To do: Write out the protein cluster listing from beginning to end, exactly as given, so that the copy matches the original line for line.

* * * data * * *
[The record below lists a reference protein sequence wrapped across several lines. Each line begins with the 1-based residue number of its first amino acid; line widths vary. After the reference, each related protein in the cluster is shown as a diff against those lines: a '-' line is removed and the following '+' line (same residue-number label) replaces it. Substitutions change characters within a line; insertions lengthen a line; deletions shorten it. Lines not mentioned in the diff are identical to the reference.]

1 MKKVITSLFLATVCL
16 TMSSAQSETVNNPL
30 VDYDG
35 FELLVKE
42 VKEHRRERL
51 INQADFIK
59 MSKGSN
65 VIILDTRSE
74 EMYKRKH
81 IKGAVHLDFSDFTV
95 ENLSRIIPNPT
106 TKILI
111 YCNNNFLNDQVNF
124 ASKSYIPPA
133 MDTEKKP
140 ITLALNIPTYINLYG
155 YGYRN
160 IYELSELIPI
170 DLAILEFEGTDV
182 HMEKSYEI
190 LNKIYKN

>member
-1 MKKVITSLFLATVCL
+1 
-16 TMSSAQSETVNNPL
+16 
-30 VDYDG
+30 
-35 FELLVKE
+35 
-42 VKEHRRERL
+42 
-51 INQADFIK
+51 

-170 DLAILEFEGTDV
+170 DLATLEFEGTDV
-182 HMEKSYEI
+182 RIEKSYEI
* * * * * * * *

[The record below lists a reference protein sequence wrapped across several lines. Each line begins with the 1-based residue number of its first amino acid; line widths vary. After the reference, each related protein in the cluster is shown as a diff against those lines: a '-' line is removed and the following '+' line (same residue-number label) replaces it. Substitutions change characters within a line; insertions lengthen a line; deletions shorten it. Lines not mentioned in the diff are identical to the reference.]

1 MKKVITSLFLATVCL
16 TMSSAQSETVNNPL
30 VDYDG
35 FELLVKE
42 VKEHRRERL
51 INQADFIK
59 MSKGSN
65 VIILDTRSE
74 EMYKRKH
81 IKGAVHLDFSDFTV
95 ENLSRIIPNPT
106 TKILI
111 YCNNNFLNDQVNF
124 ASKSYIPPA
133 MDTEKKP
140 ITLALNIPTYINLYG
155 YGYRN
160 IYELSELIPI
170 DLAILEFEGTDV
182 HMEKSYEI
190 LNKIYKN

>member
-1 MKKVITSLFLATVCL
+1 
-16 TMSSAQSETVNNPL
+16 
-30 VDYDG
+30 
-35 FELLVKE
+35 
-42 VKEHRRERL
+42 
-51 INQADFIK
+51 

-170 DLAILEFEGTDV
+170 DLATLEFEGTDV
-182 HMEKSYEI
+182 RIEKSYEI